Although all children have the right to education, for those diagnosed with autism it is a real challenge because there is still a lot of misinformation, stigmatization, and discrimination of this condition. Dr. Pamela Muñoz, pediatric neurologist of our clinic, gives us valuable advice for parents, teachers, and family to support the development of these children:
- Establish an integrated team between the school (teachers and educational psychologist), therapists and family. In this way you can maintain constant communication and set clear objectives for the child to develop different skills, considering their interests and tastes. In this way, they will feel motivated to learn, share and communicate.
- Design a routine. Children with autism have difficulty modifying their schedules. Many times, they go into crisis because of their resistance to change, so it is essential that parents and teachers work together to create an agenda of their daily activities; this way the child will be less anxious. Creating a visual schedule is a great option because it gives them security and helps them exercise their memory.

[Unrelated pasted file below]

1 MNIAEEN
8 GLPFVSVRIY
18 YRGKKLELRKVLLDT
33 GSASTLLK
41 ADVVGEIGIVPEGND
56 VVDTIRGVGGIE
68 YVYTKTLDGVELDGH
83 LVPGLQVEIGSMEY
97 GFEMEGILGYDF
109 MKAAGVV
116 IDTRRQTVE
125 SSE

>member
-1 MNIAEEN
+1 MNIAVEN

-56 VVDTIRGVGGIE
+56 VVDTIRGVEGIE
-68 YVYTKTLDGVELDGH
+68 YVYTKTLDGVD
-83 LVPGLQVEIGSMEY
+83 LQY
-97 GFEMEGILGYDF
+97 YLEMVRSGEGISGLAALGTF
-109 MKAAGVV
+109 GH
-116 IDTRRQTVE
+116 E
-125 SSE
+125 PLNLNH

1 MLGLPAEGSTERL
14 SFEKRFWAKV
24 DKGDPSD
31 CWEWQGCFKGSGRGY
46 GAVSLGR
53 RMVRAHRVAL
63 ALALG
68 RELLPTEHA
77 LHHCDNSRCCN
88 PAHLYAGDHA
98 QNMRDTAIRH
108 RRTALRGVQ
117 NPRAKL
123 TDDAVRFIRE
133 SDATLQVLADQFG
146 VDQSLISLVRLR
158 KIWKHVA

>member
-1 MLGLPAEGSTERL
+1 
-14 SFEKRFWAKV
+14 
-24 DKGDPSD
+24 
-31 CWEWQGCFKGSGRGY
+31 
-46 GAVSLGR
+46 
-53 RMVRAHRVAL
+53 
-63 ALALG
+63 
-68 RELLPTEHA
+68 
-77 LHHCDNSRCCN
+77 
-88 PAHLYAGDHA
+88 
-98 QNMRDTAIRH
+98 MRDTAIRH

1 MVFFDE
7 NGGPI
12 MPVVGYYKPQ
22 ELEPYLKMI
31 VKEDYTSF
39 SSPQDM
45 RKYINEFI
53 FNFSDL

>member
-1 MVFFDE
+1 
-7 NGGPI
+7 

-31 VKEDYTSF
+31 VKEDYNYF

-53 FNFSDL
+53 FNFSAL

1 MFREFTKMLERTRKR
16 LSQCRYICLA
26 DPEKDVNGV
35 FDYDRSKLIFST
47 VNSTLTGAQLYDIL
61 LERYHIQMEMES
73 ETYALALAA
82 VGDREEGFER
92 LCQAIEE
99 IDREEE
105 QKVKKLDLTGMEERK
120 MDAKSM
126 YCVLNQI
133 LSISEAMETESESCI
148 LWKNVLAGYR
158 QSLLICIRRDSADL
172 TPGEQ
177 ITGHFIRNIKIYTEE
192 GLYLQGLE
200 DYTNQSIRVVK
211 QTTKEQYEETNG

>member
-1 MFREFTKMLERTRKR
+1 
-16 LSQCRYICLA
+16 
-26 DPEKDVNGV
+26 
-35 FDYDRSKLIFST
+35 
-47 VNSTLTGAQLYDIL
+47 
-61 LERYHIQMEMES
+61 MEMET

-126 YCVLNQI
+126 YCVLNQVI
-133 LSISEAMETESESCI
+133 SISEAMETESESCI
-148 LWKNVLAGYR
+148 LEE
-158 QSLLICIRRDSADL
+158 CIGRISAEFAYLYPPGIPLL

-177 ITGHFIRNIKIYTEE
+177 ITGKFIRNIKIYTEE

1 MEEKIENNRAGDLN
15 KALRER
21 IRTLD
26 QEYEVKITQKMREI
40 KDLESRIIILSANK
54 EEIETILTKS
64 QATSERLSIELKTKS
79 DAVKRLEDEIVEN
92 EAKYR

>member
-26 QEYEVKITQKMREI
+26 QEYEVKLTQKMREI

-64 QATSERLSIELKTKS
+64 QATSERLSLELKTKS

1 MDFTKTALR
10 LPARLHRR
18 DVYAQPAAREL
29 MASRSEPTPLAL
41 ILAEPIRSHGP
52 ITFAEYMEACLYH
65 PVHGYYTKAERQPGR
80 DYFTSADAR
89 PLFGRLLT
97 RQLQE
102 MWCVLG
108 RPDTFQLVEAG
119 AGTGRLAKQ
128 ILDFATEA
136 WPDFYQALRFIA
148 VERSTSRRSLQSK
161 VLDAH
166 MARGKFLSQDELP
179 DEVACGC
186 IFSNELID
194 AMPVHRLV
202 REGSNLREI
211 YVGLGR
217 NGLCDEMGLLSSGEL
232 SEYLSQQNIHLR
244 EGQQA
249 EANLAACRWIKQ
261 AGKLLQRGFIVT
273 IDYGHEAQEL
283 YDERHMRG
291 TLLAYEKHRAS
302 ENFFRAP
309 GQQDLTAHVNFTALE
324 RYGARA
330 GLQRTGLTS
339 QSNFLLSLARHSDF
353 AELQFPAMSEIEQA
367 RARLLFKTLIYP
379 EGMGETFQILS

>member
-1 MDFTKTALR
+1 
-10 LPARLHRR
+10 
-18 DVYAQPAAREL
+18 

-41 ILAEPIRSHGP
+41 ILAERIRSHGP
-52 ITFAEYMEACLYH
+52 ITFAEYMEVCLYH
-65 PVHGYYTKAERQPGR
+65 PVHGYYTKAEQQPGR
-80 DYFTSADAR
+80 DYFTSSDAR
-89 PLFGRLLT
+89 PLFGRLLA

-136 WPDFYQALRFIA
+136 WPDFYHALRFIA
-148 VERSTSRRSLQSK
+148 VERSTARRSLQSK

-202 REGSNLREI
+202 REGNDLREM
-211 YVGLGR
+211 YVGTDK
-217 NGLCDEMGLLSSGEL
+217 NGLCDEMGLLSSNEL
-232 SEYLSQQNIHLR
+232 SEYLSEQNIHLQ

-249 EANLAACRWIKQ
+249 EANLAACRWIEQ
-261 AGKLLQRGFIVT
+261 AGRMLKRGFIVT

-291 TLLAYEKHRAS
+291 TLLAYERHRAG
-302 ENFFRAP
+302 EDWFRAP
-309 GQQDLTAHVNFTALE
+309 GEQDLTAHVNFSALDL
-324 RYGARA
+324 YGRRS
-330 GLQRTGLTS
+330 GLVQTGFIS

- On the worksheets in class, include a sequence of tasks, step by step, in a brief and clear manner, with supporting drawings. This will allow you to have an outline and guide to carry out the activity.
- When you are going to finish the class, remember to have a progressive transition time, not an abrupt one, so that he/she adapts. Keep in mind that these little ones have a hard time accepting change.
- Use clear and unambiguous language when explaining something to avoid confusion. For example, say “sit down” instead of “don’t stand up”, “walk” instead of “don’t run”.
- Anticipate environmental situations that could distress him/her since it is usual for a child with autism to have difficulties in sensory processing (sound stimuli). In this context, turn down the volume of the music or put on headphones to reduce the noise.
- Celebrate your accomplishments, no matter how small they may seem. Compliments help build their self-esteem and confidence. However, some like them and some don’t, so you should individualize the level and type of compliment you like.
- Give them time. Create a safe space within your school environment to give them time out at this site. A space where they can calm down if they feel overwhelmed, anxious, or have difficulty coping with a situation throughout the school day.
Dr. Pamela Muñoz
Pediatric neurologist at Clínica Ricardo Palma